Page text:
There’s nothing quite like snuggling into your bedroom—gently lit by the ambient glow of a table lamp—only to reach over to switch the light off, knock the oversized lampshade, and send the entire contents of your nightstand tumbling to the floor. It’s hardly a relaxing way to ease into a good night’s sleep, which really serves to underline the importance of finding the right lamp for your nightstand. Is it so difficult to find a lamp that’s large enough to throw good light to read by, but not so sizeable that it towers over the bed and takes up all the available space on top of your bedside storage, at the same time as looking good? When we think of it like that, it can sound a little overwhelming, so we consulted lighting specialist Sally Storey, Creative Director at John Cullen, to find out what to watch out for when choosing bedside lighting that’s a good fit for your space and style.
This is a reasonable starting point. To decide, think about whether you would like your bedside lamp to make a statement or blend seamlessly into the background. Another point is how much other light is in the room? Both of these things will impact the amount of work a table lamp needs to do to cast light, and consequently what size it needs to be. To simplify, “the size of the lamp really depends on the size of the room,” Storey explains. “The larger the room, the larger the lamp you can select.”
As a general rule, your bedside table should be one-third of the width of your mattress. To fit with this scale, your lamp’s widest point should then be one-third of the width of your bedside table. If that boggles your mind then a more visual thought process might help you: a large bedroom with a king-size bed at its heart will work with a statement table lamp—perhaps a style with an oversized, detailed base or something with a big decorative shade. On the other hand, a more petite room with limited space looks good with tall lamps or more slender, streamlined bases that have smaller footprints. If your room is too compact even for bedside storage, floor lamps or bedside sconces are worth considering as forms of accent lighting.
Once you have a sense of whether you’re working with a wide lamp or a pillar lamp, the next step is to make sure your lighting is the right height—you don’t want your reading lamp to glare in your eyes or cast shadows on your book. If your bedside table is the same height as the top of your mattress, ideally your bedside lamp will be the same height again (for a standard bed height, that’s around 18–36 inches).
“The key is the level of the shade,” Storey tells us. “Too low and you’ll be falling out of bed to read, too high and you’ll get glare from the light source.” The trick, she says, is for the shade to be roughly shoulder height when you’re in bed; this should throw out optimum light for reading.
It may sound like a silly question, but not every bedroom has space for a symmetrical set-up. Equally, a child’s room with a twin-size bed has no real need for two nightstands. Due to this, different rooms will have different demands. However, in a typical main bedroom where space isn’t an issue, it’s good to have a mix of task, ambient and accent lighting. Storey suggests using a layered system that doesn’t rely solely on bedside lamps: “One lamp on either side of the bed, one on a dressing table and maybe a standard reading light by a chair is ideal,” she says.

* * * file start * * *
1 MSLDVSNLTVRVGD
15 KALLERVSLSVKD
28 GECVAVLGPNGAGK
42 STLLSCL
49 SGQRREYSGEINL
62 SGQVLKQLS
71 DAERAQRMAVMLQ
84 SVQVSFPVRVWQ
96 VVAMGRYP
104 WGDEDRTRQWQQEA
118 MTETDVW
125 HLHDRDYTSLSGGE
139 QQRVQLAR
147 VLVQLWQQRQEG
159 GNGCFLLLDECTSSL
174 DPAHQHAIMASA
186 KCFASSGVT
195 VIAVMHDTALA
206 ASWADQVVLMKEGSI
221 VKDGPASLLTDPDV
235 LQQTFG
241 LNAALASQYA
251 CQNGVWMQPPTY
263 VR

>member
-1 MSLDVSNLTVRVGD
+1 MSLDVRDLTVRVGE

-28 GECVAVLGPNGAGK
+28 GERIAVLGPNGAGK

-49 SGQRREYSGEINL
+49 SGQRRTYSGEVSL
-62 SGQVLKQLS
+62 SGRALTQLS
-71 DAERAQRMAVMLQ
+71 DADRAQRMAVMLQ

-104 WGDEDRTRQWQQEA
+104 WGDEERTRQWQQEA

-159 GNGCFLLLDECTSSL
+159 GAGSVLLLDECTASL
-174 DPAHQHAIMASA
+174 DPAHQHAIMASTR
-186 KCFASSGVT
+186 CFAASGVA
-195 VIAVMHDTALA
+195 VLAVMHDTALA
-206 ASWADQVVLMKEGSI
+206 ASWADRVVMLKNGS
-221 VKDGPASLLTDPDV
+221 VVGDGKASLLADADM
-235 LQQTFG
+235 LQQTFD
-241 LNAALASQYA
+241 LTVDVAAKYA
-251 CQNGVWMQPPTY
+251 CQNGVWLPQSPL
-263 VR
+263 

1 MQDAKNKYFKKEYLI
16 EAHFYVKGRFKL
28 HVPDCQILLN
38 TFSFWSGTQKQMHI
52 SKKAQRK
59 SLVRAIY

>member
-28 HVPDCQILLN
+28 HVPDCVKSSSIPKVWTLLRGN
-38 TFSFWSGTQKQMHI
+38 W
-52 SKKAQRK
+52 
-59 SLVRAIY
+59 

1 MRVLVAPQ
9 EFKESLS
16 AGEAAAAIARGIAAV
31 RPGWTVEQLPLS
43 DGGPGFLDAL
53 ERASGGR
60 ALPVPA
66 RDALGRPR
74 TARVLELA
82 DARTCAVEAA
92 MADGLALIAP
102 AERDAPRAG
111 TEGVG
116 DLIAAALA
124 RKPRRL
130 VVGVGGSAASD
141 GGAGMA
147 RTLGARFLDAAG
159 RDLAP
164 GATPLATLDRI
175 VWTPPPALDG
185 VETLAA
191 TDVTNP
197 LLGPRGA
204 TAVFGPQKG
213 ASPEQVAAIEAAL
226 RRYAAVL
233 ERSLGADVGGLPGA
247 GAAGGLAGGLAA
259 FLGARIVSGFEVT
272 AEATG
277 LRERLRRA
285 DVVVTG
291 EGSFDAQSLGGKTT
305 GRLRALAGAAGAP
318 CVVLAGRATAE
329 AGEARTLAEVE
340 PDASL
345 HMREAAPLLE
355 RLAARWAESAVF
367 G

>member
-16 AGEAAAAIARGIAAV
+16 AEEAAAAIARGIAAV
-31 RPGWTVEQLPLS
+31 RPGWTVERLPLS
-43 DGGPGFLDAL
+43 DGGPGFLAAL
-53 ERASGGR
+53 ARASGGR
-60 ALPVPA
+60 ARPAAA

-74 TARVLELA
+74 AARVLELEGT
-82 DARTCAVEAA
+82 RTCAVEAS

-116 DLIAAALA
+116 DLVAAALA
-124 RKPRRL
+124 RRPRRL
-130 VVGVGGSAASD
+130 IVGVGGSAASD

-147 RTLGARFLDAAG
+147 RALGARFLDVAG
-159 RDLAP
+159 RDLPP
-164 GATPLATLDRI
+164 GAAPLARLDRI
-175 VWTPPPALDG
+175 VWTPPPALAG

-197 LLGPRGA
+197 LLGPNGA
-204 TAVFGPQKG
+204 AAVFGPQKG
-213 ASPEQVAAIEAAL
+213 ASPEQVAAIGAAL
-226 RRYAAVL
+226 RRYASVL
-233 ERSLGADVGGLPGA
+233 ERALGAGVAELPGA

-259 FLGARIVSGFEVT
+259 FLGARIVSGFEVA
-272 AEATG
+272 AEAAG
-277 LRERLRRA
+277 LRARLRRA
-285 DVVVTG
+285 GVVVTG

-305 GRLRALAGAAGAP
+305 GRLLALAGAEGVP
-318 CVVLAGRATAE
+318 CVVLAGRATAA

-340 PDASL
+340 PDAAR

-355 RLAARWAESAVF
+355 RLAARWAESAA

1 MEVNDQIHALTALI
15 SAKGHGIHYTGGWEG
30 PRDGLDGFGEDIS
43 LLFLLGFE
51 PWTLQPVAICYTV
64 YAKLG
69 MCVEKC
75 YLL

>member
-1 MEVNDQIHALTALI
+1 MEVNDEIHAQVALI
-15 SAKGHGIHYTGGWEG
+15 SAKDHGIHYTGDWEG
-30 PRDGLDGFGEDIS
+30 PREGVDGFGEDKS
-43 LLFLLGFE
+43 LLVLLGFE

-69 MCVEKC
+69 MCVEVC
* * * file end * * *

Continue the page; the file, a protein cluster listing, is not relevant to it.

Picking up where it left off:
Matching lamps placed on either side of a bed will not only create a sense of symmetry, but also enable you and your partner to control the lighting as each of you wishes. For smaller bedrooms with only one nightstand, a single lamp can still bring a stylish note, especially if you choose one with a striking design. Interesting patterns, unusual shapes and tactile materials will all help create an eclectic, layered effect.
Whatever set-up you opt for, there’s one thing Storey is adamant about: “Make sure you can control your bedroom’s lighting with switches that are close to the bed, as well as by the door. You don’t want to have to get out of bed to turn your lights off.”
The style of your lighting is also relevant, as certain shapes and designs simply look better than others in particular homes. “Depending on the interior, I tend to choose more classic lamps in the countryside,” Storey tells us. “But in urban areas, I feel you can be a bit more modern with your choice.”
Brass or gold-finished lamps, for instance, contrast beautifully against a black wooden table, while a narrow metal table lamp will always look chic on a glass side table. Choosing a colorful table lamp with an unusual design will draw the eye, instantly adding a dash of character as well as brightening a dull corner. “I would always choose a lamp with a soft shade of silk or cotton,” adds Storey. “This creates a softer, more ambient light in the room.”
One little-considered tip is to choose a lampshade that mirrors the shape of the lamp; bottle and urn-shaped lamps tend to work well with tapered shades, while square lamps look better with straight-sided shades that reinforce their geometry. Column lamps can handle both types of shade.